Usually I side with parity and cringe when I hear people say Tiger or Federer winning every match is good for the sport, but the emergence of a dominant fantasy player would certainly be good for fantasy sports in general. The problem is no one has the ability to predict player performance with such greater accuracy than anyone else to ensure victory or top finishes and even if someone could, it is unlikely he/she would use the advantage to dominate fantasy leagues.

I suppose my point is that the fantasy baseball community will largely remain as is—a scattered collection of Websites that for the most part ignore each other. Most sites are indistinguishable in terms of quality of content; or better put, people are not at the end of the season reviewing the advice given by each particular site to distinguish the most helpful ones.

And despite as much of a fantasy baseball hero Derek Carty (or anyone else) might be to you, it remains unlikely that he will ever be able to gain the same sort of widespread reputation that a Tom Dwan or Phil Ivey has in the poker world.

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Comments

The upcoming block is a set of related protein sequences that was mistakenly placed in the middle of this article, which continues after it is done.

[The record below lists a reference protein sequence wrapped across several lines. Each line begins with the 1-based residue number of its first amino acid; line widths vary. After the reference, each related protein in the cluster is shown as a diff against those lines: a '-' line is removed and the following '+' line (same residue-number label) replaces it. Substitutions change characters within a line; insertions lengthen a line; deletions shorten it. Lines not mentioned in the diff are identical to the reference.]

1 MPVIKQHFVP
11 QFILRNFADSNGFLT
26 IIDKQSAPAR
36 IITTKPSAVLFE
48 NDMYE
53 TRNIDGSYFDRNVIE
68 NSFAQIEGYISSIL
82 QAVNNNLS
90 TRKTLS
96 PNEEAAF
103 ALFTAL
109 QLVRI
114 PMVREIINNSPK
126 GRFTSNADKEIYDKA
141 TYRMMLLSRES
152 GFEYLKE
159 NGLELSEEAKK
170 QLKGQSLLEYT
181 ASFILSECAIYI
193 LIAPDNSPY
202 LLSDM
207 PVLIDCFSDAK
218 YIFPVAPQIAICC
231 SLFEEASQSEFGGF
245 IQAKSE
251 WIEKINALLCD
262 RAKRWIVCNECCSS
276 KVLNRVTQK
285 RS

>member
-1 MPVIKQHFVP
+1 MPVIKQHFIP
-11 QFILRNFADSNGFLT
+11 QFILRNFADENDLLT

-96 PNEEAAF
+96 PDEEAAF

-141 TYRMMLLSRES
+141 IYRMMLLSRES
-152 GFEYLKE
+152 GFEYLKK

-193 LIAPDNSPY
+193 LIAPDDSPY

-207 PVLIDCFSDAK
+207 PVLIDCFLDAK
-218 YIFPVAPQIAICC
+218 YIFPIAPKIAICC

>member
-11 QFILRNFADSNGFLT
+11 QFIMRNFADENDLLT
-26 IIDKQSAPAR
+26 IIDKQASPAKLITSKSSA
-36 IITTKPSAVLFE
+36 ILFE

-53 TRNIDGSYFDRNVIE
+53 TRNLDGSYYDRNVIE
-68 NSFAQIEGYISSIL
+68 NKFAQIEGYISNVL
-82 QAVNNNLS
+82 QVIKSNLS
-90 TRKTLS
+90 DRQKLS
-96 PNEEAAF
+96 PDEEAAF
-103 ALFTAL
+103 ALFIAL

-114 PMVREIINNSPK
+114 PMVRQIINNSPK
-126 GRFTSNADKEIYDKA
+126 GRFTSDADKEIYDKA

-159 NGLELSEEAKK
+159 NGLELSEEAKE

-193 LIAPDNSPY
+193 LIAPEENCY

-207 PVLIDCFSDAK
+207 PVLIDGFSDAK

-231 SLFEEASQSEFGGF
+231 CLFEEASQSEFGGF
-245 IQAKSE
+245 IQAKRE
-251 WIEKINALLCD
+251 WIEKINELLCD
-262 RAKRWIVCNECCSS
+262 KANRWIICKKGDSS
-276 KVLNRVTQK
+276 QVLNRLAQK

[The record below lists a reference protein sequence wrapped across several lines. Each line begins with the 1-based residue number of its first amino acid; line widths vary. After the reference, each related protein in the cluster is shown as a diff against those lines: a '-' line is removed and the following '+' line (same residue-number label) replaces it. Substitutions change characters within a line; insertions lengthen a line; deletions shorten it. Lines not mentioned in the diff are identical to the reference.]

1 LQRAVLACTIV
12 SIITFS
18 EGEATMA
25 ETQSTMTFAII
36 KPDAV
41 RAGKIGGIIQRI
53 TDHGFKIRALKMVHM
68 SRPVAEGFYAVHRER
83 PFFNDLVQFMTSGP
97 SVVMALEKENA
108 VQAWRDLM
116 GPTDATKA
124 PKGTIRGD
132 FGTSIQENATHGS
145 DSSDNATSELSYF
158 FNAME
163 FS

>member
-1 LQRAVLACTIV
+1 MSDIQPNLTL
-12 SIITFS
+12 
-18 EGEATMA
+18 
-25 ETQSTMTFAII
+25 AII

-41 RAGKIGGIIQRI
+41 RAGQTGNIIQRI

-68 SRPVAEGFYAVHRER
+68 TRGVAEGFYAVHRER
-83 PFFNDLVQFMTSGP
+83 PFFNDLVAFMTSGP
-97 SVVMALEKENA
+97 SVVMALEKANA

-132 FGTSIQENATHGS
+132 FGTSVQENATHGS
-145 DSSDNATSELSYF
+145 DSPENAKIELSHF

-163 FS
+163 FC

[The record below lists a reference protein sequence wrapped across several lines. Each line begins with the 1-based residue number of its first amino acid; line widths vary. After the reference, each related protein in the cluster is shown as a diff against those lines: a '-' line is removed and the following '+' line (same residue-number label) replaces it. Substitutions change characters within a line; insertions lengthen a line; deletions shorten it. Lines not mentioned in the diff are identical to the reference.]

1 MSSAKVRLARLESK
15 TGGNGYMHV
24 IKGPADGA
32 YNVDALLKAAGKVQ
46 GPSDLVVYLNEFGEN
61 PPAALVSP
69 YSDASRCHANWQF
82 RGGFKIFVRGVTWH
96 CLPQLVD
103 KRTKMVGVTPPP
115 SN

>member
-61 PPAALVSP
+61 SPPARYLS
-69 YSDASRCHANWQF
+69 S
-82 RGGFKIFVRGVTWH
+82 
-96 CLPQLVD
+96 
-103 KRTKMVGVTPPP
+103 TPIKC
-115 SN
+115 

1. Alex Zelvin said...

    Paul – I think you’re failing to see the potential for fantasy baseball to develop the way poker has, because you’re looking in the wrong places.  Phil Helmuth didn’t become a celebrity by dominating his home poker game with his buddies and Phil Ivey didn’t become a multimillionaire competing against poker writers for bragging rights in a small stakes ‘experts league’.

    Although still in their infancy, there are two types areas where I think fantasy baseball is very clearly following in poker’s footsteps.  Whether it eventually has the same kind of success in attracting big money and creating celebrities, who knows.

    High stakes fantasy contests (particularly the NFBC) offer substantial prizes.  Last year a pig farmer named Lindy Hinkelman achieved the incredible feat of winning both the NFBC Main Event ($100K) and the NFBC Online ($65K I believe).  With an additional bonus for sweeping both events, he took home $225K and made a good case for skill over luck in fantasy baseball.  Over a much longer period, guys like Shawn Childs have so consistently been near the top of the high stakes contest standings that one has to believe that variance may not be quite as quite as you’d think.